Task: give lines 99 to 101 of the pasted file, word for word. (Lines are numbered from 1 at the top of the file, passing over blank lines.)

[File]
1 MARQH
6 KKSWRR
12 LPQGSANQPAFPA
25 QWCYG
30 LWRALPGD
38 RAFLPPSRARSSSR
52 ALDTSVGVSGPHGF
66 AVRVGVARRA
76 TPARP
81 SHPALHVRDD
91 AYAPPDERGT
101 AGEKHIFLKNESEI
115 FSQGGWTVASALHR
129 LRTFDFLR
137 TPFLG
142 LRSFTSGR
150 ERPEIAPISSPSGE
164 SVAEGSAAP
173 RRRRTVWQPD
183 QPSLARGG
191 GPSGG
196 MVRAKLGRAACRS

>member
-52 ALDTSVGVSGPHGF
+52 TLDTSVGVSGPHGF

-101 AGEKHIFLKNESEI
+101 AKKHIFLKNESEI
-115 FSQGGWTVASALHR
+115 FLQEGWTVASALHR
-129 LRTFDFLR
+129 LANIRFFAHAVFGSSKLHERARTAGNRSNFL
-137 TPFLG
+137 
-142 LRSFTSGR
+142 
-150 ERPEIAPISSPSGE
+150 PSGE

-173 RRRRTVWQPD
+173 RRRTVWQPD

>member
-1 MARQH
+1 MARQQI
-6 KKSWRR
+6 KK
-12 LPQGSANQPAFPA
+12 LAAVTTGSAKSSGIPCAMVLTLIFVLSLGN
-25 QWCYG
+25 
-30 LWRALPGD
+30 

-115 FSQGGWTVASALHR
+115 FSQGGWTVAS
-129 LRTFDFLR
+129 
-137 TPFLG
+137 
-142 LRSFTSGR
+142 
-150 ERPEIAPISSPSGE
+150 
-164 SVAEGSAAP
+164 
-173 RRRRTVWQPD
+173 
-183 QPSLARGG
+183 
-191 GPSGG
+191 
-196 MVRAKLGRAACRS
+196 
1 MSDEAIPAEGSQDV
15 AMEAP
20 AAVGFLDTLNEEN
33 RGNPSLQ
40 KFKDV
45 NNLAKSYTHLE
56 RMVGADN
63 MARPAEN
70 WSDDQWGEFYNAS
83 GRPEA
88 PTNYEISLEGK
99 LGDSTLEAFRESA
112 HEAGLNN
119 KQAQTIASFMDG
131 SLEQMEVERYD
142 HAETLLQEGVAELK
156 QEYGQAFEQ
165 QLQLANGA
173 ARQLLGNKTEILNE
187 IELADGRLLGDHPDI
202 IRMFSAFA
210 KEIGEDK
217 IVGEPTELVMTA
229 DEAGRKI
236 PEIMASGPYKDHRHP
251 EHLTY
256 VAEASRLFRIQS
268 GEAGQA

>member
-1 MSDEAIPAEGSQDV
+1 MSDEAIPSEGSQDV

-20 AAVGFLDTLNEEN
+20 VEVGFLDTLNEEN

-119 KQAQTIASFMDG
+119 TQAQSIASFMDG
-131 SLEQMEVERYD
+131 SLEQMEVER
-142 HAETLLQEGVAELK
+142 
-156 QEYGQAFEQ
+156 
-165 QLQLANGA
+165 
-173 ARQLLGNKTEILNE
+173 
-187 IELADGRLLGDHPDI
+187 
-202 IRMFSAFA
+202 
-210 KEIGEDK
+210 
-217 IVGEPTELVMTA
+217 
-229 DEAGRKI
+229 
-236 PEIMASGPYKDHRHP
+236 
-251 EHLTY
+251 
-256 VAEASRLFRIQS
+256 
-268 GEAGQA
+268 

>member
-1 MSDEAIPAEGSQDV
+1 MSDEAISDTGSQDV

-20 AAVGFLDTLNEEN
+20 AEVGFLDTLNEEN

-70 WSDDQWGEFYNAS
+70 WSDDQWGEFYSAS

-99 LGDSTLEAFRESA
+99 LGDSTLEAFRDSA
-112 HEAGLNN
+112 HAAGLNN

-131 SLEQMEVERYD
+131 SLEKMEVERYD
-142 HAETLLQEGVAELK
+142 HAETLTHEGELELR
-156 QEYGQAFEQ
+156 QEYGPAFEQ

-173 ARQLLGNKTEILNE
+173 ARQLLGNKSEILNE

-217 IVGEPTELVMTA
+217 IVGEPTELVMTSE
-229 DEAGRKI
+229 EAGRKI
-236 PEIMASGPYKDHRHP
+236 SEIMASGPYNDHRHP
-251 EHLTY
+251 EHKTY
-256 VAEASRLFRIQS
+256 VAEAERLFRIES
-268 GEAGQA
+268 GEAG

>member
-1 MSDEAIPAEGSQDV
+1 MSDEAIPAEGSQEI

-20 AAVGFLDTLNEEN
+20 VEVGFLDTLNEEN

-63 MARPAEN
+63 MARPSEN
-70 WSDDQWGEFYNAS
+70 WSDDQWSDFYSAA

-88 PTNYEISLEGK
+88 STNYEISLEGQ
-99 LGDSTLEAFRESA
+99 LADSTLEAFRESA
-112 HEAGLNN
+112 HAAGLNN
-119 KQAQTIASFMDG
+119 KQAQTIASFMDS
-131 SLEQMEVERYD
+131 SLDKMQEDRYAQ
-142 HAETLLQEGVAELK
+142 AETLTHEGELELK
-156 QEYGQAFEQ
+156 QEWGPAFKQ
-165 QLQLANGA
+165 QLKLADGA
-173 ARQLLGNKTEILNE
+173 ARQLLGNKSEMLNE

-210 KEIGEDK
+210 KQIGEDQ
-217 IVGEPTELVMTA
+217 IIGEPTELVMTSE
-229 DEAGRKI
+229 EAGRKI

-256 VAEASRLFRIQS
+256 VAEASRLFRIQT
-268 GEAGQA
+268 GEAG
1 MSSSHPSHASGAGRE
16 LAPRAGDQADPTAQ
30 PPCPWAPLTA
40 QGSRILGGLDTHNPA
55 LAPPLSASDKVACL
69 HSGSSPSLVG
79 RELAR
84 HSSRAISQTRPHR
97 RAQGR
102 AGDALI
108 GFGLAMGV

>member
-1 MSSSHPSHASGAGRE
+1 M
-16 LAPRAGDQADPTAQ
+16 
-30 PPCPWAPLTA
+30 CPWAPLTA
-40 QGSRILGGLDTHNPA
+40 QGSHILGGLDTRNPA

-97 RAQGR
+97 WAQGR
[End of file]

>member
-1 MSDEAIPAEGSQDV
+1 MSDEAIPSEGSQDV